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December 31 2010

Four short links: 31 December 2010

  1. The Joy of Stats -- Hans Rosling's BBC documentary on statistics, available to watch online.
  2. Best Tech Writing of 2010 -- I need a mass "add these to Instapaper" button. (via Hacker News)
  3. Google Shared Spaces: Why We Made It (Pamela Fox) -- came out of what people were trying to do with Google Wave.
  4. The Great Delicious Exodus -- traffic graph as experienced by pinboard.

December 28 2010

Four short links: 28 December 2010

  1. Amazon Sold 158 Items/Second on Cyber Monday (TechCrunch) -- I remember when 20 hits/s on a Sun web server was considered pretty friggin' amazing. Just pause a moment and ponder the infrastructure Amazon has marshaled to be able to do this: data centers, replication, load balancers, payment processing, fulfillment, elastic cloud computing, storage servers, cheap power, bandwidth beyond comprehension.
  2. Quick Thoughts on Pinboard (Matt Haughey) -- thoughtful comments, and an immediate and just as thoughtful response. (I am a happy pinboard user who is also looking forward to the social networking features to come)
  3. Female Founders -- impressively long list of female startup founders. (via Hacker News)
  4. Less Framework -- cross-device css grid system based on using inline media queries. (via Pinboard)

June 15 2010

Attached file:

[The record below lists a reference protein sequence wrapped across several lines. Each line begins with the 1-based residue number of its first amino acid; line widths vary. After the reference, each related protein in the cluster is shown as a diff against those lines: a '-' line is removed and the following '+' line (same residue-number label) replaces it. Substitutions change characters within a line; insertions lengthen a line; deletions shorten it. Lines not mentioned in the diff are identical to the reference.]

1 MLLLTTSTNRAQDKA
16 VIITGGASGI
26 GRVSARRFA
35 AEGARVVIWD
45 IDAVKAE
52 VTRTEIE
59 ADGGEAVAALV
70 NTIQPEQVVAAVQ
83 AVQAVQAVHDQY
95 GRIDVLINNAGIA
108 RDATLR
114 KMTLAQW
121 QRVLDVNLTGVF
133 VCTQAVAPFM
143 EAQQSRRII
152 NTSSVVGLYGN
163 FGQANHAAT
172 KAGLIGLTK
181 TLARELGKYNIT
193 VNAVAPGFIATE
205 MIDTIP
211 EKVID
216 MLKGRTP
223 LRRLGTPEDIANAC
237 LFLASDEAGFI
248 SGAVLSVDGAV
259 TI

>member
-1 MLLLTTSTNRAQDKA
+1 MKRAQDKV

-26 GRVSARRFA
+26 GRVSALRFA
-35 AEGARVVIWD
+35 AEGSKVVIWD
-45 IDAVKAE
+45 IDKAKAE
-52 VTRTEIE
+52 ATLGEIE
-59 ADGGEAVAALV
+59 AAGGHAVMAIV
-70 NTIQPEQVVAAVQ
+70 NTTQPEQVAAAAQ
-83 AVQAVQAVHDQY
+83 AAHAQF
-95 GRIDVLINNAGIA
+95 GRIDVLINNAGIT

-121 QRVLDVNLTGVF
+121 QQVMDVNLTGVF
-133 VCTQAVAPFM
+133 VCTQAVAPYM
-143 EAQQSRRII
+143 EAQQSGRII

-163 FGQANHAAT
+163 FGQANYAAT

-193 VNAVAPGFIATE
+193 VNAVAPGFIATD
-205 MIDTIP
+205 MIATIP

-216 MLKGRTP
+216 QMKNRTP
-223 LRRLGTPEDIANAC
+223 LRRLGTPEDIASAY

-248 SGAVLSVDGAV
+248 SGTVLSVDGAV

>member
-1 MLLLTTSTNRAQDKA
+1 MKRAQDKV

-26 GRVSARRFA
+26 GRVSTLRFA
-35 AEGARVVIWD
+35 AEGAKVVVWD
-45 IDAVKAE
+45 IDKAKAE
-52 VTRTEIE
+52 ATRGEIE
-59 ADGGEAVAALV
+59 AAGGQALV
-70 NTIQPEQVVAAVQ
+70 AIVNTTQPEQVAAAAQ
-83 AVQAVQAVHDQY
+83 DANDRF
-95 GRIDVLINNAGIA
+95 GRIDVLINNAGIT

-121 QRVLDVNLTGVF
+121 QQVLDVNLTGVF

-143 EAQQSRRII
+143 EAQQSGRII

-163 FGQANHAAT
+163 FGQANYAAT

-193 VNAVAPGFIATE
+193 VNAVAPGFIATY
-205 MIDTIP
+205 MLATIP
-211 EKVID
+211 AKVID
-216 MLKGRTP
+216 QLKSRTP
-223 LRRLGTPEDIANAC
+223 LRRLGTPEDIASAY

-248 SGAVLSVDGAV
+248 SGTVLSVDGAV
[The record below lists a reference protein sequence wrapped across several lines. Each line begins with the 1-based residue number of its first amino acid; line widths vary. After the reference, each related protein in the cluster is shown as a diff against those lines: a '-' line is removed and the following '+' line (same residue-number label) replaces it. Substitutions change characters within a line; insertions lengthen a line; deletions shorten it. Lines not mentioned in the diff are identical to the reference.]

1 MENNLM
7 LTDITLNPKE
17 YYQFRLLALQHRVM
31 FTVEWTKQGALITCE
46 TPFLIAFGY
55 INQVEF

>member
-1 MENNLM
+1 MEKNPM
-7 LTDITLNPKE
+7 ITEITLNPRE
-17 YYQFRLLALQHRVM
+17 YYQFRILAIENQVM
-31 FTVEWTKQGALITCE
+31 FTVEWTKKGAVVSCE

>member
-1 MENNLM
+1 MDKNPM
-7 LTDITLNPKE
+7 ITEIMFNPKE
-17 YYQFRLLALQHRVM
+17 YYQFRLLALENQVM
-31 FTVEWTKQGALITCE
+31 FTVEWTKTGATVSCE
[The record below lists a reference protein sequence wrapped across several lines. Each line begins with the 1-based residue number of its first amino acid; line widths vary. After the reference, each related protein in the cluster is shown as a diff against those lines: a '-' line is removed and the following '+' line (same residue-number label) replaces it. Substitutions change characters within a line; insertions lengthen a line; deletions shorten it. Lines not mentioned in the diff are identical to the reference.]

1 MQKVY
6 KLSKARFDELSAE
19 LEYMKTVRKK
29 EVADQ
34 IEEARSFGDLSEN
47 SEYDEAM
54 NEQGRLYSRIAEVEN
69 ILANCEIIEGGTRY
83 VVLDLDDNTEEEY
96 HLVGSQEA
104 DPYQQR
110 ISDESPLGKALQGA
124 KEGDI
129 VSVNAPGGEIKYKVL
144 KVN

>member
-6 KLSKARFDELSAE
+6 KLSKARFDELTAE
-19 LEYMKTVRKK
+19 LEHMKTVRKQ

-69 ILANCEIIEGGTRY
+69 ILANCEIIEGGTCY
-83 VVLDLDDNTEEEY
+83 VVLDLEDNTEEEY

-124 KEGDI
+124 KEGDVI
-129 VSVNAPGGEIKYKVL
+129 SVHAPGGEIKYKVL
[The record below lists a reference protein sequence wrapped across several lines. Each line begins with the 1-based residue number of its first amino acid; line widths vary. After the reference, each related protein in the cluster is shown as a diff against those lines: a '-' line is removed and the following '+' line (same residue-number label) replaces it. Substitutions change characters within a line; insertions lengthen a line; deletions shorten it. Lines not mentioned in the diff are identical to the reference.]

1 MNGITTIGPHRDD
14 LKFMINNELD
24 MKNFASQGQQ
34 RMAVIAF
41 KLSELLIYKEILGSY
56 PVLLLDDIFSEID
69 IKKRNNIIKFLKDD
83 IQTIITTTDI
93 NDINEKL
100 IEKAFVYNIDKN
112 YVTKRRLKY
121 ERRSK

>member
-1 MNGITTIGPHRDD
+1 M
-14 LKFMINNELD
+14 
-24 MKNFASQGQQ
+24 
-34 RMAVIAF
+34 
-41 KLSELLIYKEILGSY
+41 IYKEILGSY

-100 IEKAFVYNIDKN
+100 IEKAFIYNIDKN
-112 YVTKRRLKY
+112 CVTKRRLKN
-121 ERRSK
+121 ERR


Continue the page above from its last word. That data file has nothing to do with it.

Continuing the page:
Four short links: 15 June 2010

  1. On Bookmarking: Dogears and Marginalia -- asking the question "how do you bookmark in real life?". I'm interested because I have recently begun obsessively collecting the good quotes and references from books I read, thanks to Amazon Kindle app's highlights. (via titine on Delicious)
  2. Systems for Open Electronic Lab Notebooks -- question from a very respected scientist (Jonathan Eisen, king of the phylogenetic tree and "phylogenomics" on Twitter) about tools and software for open lab notebooks. Turns out it's by no means a solved problem, so a good hacker working with such a lab could do some good things for science.
  3. Starbucks, Wifi, Paid Content (ReadWriteWeb) -- Starbucks announced free wifi, from which customers can access content they'd otherwise have to pay for (e.g., WSJ). Interesting to me for several reasons: libraries also offer access to information you'd otherwise not have access to; and Starbucks are turning the physical store into a virtual one as well.
  4. Writing Great Documentation (Jacob Kaplan-Moss) -- it's all true, read it and write.

April 25 2010

02mydafsoup-01

Faviki - Social bookmarking tool using smart semantic Wikipedia (DBpedia) tags

Faviki is a tool that brings together social bookmarking and Wikipedia. It lets you bookmark web pages using Wikipedia's terms. In Faviki, everybody uses the same names for tags from the world's largest collection of knowledge!

Thanks to DBpedia, which extracts structured information from Wikipedia and represents it in a flexible data model, these tags are references to objects which are categorized automatically, keeping your and your friends' bookmarks and interests well organized.

About the author

Vuk Milicic is a founder of Faviki. He is a web developer and designer from Belgrade, Serbia.

Vuk has experience developing websites for various clients from Serbia, Montenegro, Croatia, Slovenia, Greece, Germany, France, Canada and USA.

He believes that semantic tags can change today's messy web, and make the foundation of the universal language that could connect people and the Internet in new and exciting ways.

Reposted fromSigalon02 Sigalon02
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